Quitting Tobacco Drops Heart Attack Risk to Non-Smoker Levels

Wednesday, 04 Sep 2013 04:58 PM

By Nick Tate

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Smokers who quit are able to reduce their risk of heart attack and death to the levels of people who never picked up the habit, new research suggests.
 
The international study — presented to a meeting of the European Society of Cardiology in Amsterdam this week by a team of American scientists — is the latest to highlight the benefits of smoking cessation at virtually any age.
 
"Smoking is an established risk factor for cardiovascular disease. Studies have identified that quitting smoking can reduce heart attacks and death but have not examined the relationship of this salutary effect on the presence and severity of coronary artery disease [CAD]," said lead researchers James K. Min, M.D., and Rine Nakanishi, M.D. "Our study aimed to find out what impact stopping smoking had on the risk of cardiovascular events, death and the severity of CAD."
 
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For the study, the investigators examined the medical records of 13,372 patients from nine countries in Europe, North America, and East Asia and compared the risk of major heart problems in 2,853 active smokers, 3,175 past smokers, and 7,344 never smokers.
 
The results showed active smokers and past smokers more far more likely to have severely blocked coronary arteries compared to non-smokers — a significant risk factor for heart attack and stroke.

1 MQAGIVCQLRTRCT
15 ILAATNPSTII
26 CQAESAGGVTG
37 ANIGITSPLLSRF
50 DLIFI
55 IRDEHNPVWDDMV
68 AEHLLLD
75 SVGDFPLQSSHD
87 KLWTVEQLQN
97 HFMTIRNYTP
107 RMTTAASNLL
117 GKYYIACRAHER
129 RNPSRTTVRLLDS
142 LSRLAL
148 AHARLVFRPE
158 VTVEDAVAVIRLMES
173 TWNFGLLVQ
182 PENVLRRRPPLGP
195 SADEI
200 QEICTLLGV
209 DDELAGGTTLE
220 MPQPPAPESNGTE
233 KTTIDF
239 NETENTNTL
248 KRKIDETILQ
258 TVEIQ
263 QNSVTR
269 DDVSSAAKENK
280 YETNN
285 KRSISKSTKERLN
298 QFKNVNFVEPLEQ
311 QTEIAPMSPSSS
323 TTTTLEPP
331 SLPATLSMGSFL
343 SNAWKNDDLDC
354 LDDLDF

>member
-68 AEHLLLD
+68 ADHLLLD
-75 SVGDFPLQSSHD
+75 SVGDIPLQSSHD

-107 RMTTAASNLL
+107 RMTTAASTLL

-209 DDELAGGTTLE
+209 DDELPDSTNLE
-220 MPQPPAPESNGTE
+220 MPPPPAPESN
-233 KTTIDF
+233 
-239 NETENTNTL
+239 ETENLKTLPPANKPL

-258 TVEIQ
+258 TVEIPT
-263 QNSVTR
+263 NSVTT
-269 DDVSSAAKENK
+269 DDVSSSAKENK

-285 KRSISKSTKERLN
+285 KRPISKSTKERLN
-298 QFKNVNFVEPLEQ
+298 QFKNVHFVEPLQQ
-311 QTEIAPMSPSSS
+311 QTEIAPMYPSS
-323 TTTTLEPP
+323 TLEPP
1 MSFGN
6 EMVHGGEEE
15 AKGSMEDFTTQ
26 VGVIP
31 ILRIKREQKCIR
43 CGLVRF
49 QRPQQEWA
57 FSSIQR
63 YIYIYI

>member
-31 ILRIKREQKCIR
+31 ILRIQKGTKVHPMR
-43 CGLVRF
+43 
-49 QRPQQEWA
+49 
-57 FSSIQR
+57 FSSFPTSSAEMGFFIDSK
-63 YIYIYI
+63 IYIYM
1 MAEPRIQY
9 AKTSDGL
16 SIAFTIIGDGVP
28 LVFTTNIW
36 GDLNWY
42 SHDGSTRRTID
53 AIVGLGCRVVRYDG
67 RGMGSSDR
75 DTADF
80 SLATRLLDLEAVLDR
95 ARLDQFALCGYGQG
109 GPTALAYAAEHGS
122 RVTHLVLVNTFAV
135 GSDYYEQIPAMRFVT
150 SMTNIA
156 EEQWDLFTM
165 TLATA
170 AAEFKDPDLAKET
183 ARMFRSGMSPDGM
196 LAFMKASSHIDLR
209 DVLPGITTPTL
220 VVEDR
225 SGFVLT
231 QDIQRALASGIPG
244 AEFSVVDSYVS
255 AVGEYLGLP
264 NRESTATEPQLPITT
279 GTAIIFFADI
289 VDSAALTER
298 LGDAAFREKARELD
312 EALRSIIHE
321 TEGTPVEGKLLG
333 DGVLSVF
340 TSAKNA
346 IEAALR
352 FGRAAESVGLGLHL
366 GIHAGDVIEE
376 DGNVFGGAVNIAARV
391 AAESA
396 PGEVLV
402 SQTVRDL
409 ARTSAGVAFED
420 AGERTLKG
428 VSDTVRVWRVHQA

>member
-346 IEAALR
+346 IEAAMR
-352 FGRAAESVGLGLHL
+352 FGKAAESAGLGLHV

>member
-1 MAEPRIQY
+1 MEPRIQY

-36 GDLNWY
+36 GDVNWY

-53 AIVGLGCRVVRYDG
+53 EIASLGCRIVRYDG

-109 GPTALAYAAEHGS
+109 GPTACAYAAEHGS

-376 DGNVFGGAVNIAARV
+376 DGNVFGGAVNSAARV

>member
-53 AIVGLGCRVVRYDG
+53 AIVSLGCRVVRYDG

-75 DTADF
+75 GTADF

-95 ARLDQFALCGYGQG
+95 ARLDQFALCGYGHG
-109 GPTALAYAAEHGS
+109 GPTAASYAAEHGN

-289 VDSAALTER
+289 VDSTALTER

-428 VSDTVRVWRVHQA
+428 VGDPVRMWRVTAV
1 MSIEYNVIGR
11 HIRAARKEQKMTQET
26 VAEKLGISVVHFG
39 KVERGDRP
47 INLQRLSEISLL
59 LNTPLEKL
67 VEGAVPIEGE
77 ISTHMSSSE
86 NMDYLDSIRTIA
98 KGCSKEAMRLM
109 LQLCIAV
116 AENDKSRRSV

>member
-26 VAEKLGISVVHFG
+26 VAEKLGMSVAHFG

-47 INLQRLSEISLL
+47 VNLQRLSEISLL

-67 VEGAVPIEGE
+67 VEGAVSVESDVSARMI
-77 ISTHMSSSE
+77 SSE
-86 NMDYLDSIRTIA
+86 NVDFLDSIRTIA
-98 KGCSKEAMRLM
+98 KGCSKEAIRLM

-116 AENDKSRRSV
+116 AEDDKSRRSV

But after 2 years of follow-up, the researchers found rates of heart attack or death were almost twice as high among active smokers as those who had quit or never smoked. They noted past smokers still had higher rates of CAD, but roughly the same rates of heart attack or death as never smokers.
 
"Our results show that quitting smoking does not reduce the amount of disease smoking causes in the coronary arteries, but it does reduce the risk of heart attack and death to the levels of non-smokers," noted Dr. Min, director of the Institute of Cardiovascular Imaging at the New York-Presbyterian Hospital and the Weill Cornell Medical College. "Future studies are being pursued to determine how this protective effect may occur."
 
He added that the take-home message is: "It's never too late to quit smoking. This study clearly shows that stopping smoking lowers the risk of heart attacks and death to the level of never smokers."

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